COHEED AND CAMBRIA will donate proceeds from Oklahoma City concert to the Center for Reproductive Rights
COHEED AND CAMBRIA will donate all proceeds from his upcoming concert in Oklahoma City to the Center for Reproductive Rightsa legal advocacy group that represented the clinic at the center of the case that led the Supreme Court to overturn the landmark Roe v. Wade on abortion rights.
The conservative-leaning Supreme Court ruling came in a case involving Mississippi’s request to overturn Roe v. Wade — the 1973 court decision that legalized abortion in the United States — and to enforce a state law that bars the procedure 15 weeks after conception.
Roe v. Wade asserted the right to have an abortion under the 14th Amendment, ruling that abortions were constitutionally protected until about 23 weeks, when a fetus can generally live outside the womb.
Friday’s ruling overturned what was previously federal legalization of abortion and returned the matter to individual states to decide for themselves.
Just hours after the announcement of the Supreme Court’s decision, COHEED AND CAMBRIA released the following statement via social media: “In light of today’s decision by Supreme Court Roe V. Wade and the recent near total ban on abortion in Oklahoma, we will be donating all earnings (min $25,000) from our Oklahoma City show (August 20) at the Center for Reproductive Rights. http://reproductiverights.org”.
Last month, Oklahoma’s governor signed a bill that became the most restrictive ban to date in the country. The law prohibits doctors from performing abortions at any time during pregnancy unless the procedure saves a woman’s life or if the pregnancy is the result of rape, sexual assault or incest .
According to Pew Research Centera majority of 61% of American adults say abortion should be legal in all or most cases, while 37% think abortion should be illegal in all or most cases.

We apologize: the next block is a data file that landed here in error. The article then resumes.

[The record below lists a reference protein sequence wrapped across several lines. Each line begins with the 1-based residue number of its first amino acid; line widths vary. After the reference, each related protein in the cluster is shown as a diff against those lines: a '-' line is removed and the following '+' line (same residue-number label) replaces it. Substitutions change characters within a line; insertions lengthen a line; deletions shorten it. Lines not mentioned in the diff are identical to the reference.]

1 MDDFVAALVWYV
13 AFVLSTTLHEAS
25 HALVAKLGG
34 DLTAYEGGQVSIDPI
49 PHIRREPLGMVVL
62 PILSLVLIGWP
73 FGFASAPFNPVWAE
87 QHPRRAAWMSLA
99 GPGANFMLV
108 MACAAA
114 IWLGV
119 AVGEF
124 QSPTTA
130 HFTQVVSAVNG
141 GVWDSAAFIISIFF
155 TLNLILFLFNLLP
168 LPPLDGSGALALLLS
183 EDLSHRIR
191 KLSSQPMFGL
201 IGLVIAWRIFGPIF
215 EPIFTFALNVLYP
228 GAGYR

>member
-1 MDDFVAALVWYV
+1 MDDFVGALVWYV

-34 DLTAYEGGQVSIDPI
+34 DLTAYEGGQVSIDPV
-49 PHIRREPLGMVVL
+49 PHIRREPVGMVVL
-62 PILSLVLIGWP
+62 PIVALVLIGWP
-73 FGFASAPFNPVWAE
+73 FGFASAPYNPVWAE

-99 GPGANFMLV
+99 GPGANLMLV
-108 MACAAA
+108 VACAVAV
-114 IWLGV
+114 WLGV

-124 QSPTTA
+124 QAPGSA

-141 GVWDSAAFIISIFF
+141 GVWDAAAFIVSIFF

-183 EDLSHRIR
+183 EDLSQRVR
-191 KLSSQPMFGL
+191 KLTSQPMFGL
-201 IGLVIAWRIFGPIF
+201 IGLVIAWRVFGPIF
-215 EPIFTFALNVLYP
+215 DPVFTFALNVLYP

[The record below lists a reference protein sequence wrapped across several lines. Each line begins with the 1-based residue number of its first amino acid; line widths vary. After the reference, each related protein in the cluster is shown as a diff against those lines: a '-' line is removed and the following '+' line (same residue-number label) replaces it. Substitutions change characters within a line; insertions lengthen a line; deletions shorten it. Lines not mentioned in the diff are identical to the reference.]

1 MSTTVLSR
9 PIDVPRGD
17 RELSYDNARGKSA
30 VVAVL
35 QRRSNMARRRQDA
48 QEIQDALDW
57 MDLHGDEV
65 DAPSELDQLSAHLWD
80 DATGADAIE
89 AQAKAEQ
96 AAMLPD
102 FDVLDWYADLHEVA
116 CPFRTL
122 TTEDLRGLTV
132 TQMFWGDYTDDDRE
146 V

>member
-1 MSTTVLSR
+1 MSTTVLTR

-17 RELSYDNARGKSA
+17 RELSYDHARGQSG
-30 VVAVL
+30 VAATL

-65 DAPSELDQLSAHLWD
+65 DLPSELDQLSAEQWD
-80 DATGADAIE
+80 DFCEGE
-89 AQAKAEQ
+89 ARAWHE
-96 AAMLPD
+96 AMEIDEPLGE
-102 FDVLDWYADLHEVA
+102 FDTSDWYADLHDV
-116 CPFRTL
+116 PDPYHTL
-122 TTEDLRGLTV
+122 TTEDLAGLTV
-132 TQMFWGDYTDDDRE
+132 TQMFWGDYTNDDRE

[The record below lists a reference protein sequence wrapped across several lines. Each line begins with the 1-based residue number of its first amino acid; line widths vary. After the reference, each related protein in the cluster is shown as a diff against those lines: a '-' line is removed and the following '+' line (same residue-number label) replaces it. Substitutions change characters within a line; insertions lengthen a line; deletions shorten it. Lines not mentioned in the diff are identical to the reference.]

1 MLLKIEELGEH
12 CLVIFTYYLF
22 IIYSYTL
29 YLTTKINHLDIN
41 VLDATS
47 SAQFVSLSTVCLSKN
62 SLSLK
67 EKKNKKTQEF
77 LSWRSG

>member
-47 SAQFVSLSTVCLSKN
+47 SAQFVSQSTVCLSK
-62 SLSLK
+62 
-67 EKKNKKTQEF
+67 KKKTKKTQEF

Democrats and Democratic-leaning independents are 42 percentage points more likely than Republicans and leaning Republicans to say abortion should be legal in all or most cases (80% vs. 38%).
Critics said overturning landmark rulings establishing abortion rights would tarnish the court’s reputation and open the door to further challenges to a well-established law.
According CNNnearly half of the states have passed or will pass laws prohibiting abortion, while others have adopted strict measures regulating the procedure.
Thirteen states implemented so-called “trigger laws”, which would effectively ban abortions almost immediately after the overturning of Roe v. Wade. According Axiosthe restrictions that would follow the Supreme Court’s overturning of Roe would mean nearly 30% of people would be more than 200 miles from an abortion provider.
According to a ForbesAmericans widely oppose tough abortion laws, with 75% against policies that make it a criminal offense to perform an abortion, 69% against policies that ban abortion six to eight weeks after the start of a pregnancy, 80% against laws that allow private citizens to sue anyone. who aids or encourages an abortion and 63% support “shelter laws” in Democratic-led states that would protect people who travel from other states to have an abortion.
In light of today’s Supreme Court Roe V. Wade decision and the recent near-total ban on abortion in Oklahoma, we will be donating all proceeds (min. $25,000) from our show in Oklahoma City (August 20) at the Center for Reproductive Rights.https://t.co/GDgn9Dqrigpic.twitter.com/vYVSG6yB9f
—Coheed and Cambria (@Coheed) June 24, 2022